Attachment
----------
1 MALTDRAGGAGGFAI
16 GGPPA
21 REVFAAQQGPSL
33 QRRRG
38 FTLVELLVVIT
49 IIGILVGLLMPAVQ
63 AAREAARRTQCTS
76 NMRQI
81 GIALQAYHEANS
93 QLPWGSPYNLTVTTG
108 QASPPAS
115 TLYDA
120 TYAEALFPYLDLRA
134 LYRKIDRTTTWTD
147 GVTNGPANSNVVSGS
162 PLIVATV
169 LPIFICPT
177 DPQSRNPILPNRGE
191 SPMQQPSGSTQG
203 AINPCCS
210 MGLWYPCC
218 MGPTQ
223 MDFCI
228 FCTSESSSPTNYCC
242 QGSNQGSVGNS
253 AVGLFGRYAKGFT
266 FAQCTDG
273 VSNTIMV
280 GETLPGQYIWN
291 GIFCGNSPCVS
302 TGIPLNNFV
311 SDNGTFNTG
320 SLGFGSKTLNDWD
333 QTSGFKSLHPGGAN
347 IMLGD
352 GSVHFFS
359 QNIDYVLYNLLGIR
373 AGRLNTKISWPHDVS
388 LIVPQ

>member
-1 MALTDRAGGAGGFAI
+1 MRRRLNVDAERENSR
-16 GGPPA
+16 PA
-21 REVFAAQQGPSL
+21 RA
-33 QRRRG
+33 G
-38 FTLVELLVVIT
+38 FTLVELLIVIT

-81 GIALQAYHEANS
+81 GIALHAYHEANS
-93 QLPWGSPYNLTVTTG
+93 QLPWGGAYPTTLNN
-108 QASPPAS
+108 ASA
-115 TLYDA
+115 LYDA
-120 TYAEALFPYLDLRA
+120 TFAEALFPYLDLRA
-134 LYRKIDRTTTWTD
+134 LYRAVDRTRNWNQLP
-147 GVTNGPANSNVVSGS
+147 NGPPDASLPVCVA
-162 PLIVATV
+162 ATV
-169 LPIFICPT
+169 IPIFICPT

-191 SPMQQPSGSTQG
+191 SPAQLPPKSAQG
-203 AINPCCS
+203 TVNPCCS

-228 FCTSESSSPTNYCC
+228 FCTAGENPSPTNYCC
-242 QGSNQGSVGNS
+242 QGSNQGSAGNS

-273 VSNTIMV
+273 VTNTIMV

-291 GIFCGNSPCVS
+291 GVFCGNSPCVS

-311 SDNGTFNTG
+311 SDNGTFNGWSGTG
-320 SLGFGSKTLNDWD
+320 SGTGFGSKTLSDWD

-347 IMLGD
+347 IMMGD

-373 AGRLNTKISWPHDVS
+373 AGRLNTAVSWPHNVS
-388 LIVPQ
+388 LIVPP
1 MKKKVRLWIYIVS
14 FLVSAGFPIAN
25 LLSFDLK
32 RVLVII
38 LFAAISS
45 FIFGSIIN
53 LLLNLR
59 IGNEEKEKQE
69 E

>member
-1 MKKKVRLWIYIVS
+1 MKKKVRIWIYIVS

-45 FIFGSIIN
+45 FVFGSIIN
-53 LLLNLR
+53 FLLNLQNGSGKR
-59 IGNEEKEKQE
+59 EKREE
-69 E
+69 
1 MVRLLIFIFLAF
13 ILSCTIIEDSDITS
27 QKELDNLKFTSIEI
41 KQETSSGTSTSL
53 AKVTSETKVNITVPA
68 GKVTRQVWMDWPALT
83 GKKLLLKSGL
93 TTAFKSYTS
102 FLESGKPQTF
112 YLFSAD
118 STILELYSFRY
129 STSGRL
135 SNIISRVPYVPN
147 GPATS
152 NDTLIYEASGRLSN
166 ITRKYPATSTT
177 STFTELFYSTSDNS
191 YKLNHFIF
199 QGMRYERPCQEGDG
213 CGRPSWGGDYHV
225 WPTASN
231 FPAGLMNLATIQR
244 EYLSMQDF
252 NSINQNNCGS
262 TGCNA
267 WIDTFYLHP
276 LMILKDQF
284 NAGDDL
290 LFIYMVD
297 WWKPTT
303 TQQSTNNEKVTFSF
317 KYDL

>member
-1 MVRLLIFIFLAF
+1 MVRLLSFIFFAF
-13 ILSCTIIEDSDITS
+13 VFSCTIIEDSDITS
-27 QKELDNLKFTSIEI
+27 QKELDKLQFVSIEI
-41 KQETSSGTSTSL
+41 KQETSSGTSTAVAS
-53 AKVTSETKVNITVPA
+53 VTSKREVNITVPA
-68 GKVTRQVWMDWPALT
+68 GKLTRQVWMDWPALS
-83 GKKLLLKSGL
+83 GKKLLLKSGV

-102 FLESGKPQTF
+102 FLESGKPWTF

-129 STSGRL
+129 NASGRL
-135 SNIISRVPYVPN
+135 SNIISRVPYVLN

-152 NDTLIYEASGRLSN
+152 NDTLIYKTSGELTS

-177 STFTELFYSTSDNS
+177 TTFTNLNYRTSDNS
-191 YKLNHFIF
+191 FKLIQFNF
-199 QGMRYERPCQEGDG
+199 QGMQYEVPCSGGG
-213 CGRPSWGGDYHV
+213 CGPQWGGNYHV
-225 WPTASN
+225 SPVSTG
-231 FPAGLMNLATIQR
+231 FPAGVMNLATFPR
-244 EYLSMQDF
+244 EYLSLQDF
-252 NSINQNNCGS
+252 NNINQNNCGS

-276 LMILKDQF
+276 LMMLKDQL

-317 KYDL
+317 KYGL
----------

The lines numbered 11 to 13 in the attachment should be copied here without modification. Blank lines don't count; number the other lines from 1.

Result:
108 QASPPAS
115 TLYDA
120 TYAEALFPYLDLRA